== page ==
The New International Encyclopædia/Sincere Brethren

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The New International Encyclopædia
Sincere Brethren
Edition of 1905. See also Brethren of Purity on Wikipedia, and the disclaimer.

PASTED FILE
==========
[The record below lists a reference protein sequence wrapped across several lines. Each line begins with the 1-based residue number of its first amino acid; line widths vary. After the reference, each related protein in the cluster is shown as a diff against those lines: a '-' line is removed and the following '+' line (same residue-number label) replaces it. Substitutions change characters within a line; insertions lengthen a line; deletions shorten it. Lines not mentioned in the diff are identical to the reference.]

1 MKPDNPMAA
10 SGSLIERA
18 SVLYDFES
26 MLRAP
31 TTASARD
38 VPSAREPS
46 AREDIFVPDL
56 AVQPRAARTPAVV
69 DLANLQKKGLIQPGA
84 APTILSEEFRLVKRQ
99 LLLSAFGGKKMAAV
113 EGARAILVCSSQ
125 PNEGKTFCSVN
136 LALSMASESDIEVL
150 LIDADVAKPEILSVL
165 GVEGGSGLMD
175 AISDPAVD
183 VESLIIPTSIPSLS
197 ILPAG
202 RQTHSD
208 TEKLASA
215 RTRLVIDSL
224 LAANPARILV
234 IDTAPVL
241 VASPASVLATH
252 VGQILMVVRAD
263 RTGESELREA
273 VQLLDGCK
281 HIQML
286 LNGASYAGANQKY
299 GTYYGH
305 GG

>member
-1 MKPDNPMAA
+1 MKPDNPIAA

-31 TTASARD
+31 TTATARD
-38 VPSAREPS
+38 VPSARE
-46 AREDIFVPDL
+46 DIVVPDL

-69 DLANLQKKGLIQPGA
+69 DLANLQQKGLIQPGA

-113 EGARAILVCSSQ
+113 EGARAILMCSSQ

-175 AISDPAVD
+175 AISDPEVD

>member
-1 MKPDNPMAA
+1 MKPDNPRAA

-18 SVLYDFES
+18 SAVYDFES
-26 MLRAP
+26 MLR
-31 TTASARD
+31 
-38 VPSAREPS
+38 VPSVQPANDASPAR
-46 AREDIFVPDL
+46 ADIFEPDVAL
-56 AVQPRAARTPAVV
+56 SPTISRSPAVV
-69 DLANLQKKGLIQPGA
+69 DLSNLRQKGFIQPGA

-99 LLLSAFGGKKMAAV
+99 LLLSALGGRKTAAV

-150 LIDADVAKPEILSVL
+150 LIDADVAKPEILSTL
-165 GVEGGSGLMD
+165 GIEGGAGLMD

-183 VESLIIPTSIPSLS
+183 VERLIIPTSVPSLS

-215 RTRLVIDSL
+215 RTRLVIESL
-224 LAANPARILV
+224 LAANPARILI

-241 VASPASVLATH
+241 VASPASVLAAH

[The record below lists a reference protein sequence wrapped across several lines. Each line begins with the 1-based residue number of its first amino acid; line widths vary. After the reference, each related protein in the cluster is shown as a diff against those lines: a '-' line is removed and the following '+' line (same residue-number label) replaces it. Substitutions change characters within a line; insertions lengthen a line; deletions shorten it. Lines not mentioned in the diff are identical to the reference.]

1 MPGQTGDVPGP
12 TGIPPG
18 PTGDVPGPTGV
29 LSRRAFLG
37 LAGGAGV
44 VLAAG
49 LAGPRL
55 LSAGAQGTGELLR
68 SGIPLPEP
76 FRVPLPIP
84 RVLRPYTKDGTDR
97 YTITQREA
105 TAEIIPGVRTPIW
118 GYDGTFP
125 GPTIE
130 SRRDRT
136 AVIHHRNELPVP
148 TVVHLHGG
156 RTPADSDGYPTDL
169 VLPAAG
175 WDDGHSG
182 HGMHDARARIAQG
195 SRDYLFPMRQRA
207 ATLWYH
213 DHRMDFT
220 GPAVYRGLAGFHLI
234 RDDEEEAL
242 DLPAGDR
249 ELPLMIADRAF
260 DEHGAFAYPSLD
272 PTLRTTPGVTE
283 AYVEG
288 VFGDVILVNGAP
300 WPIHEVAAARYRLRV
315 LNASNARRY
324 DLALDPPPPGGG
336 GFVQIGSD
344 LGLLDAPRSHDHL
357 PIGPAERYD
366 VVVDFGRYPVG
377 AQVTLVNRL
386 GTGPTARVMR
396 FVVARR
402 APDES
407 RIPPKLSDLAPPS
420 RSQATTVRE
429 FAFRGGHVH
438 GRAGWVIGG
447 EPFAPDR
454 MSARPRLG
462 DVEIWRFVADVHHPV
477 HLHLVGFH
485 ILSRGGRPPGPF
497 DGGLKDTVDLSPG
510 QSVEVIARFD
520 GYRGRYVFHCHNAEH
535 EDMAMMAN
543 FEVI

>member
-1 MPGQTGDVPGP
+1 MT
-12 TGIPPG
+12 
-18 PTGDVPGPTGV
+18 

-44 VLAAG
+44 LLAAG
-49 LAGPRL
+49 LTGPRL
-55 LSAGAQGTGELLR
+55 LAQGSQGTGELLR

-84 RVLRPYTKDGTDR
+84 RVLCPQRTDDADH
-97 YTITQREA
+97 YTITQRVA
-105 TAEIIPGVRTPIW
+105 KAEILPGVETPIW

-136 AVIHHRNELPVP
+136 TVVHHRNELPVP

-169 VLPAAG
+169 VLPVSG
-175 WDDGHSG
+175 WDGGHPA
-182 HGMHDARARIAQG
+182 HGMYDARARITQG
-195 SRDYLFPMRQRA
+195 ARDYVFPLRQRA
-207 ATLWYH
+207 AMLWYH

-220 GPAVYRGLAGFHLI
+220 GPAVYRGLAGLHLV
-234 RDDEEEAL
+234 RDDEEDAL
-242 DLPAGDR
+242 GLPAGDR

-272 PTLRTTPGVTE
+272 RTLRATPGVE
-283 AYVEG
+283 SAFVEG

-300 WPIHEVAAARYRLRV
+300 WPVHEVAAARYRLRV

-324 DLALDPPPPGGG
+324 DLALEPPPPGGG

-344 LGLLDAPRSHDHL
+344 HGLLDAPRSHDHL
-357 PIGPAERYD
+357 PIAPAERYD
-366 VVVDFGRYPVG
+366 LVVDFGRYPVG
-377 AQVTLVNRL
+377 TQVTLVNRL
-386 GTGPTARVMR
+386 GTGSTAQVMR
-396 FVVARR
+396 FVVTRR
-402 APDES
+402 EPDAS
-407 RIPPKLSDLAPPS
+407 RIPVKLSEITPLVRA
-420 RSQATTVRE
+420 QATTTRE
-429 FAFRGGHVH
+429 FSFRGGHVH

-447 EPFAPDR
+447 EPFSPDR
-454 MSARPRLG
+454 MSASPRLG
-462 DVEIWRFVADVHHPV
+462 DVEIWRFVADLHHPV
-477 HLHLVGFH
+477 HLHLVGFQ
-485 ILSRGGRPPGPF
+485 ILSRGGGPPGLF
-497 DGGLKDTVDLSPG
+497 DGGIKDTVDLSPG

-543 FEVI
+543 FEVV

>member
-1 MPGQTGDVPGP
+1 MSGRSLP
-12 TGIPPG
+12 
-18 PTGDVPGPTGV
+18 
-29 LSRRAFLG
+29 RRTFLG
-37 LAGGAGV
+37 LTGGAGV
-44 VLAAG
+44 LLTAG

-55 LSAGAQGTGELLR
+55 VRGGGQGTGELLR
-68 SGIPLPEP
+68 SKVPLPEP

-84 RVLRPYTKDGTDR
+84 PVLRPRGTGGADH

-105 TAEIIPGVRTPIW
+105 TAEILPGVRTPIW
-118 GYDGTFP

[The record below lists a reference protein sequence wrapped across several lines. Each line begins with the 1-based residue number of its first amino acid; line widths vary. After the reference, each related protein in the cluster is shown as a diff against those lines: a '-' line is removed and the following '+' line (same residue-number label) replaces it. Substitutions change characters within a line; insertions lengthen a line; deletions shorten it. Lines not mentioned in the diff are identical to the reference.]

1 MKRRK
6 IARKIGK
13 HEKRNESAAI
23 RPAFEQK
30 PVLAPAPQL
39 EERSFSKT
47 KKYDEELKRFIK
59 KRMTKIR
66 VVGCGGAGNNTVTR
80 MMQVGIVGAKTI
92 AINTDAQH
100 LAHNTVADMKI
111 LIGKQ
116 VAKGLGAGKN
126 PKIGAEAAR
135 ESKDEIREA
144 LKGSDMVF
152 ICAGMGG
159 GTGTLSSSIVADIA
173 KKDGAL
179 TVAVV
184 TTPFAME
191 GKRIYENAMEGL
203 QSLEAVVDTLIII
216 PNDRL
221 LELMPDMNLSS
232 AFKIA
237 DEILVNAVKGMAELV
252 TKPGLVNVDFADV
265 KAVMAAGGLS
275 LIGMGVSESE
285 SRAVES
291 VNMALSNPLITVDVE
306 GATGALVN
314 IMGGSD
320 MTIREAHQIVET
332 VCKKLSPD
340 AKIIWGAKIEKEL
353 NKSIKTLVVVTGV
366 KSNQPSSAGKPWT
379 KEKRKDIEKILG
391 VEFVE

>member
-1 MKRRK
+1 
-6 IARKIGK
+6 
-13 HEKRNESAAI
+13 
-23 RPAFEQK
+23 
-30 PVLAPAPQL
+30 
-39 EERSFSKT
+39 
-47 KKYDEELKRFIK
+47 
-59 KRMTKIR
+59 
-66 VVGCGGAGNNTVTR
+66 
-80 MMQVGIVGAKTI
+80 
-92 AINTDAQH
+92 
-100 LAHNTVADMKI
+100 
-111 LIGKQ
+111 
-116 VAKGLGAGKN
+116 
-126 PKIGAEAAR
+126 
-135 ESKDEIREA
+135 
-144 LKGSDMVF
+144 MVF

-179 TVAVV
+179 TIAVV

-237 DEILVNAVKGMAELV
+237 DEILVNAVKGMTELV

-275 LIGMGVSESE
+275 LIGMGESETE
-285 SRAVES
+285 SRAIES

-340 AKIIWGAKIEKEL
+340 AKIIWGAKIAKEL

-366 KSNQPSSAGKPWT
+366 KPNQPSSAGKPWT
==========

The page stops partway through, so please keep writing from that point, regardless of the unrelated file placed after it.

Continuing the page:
SINCERE BRETHREN (Ar. Ikhwān al-Safā wa-Khullān al-Wafā, the Sincere Brethren and True Friends). A transcendental and scientific order of esoteric nature in Islam, existing at Basra, on the Lower Euphrates, about 1000. (See Shiites.) Little is known of the personality of the members, the leader of whom may have been one Zayd ibn Rifaa. It was a constituent part of their philosophy that perfection could only be reached through the coöperation of souls, each contributing its share to the common treasury of goodness and knowledge; hence logically their association took the form of an esoteric society with a simple organization into which any sincere and helpful-spirited man could enter. The order was divided into four ideal grades: the first for the younger members, and for those of practical ability; the second for those over thirty years, who could fulfill the office of teachers; the third for those over forty, who could rule in the society, their authority being one of mildness and admonition; the fourth for those who were fit to attain the vision of God. The Epistles of the Sincere Brethren (Rasāil Ikhwān al-Ṣafā) consists of fifty-one treatises and is an encyclopædia of the Arabic philosophy of the age, methodically arranged, and bound together by the philosophy of the order. This is based upon Neo-Platonic and other late Greek philosophies, with evident contributions from Oriental mysticism, the authors being Shiite. The doctrine is that of an All-Soul, which first projects matter from itself, and continuously spiritualizes it by emanations; on the other hand, these soul-parts naturally yearn for return to their origin. But this redemption is hampered by the opposition of spirit and matter. The ethics of the encyclopædia, therefore, inculcates the gradual self-purification of those who recognize their spiritual birthright away from sense to God. But while ethically dualistic, the encyclopædia has a pantheistic metaphysics, and is interested in all created things as being immediately derived from God. Hence the work becomes an encyclopædia of all knowledge. The work has been made known to modern Europe through the labors of Dieterici in a series of translations of almost all but the last quarter of the book, published between 1861 and 1872 (Berlin and Leipzig), concluding with a general survey in Die Philosophie der Araber (Leipzig, 1876-79). He has also published as a translation one of the episodes, Der Streit zwischen Mensch und Thier (Berlin, 1858), and its original (ib., 1879); also a selection of the original texts in Abhandlungen der Ichwān es-Safā (ib., 1883-86). Consult also: Flügel, in Zeitschrift der deutschen morgenländischen Gesellschaft, vol. xiii.; and Lane-Poole, Studies in a Mosque (London, 1883).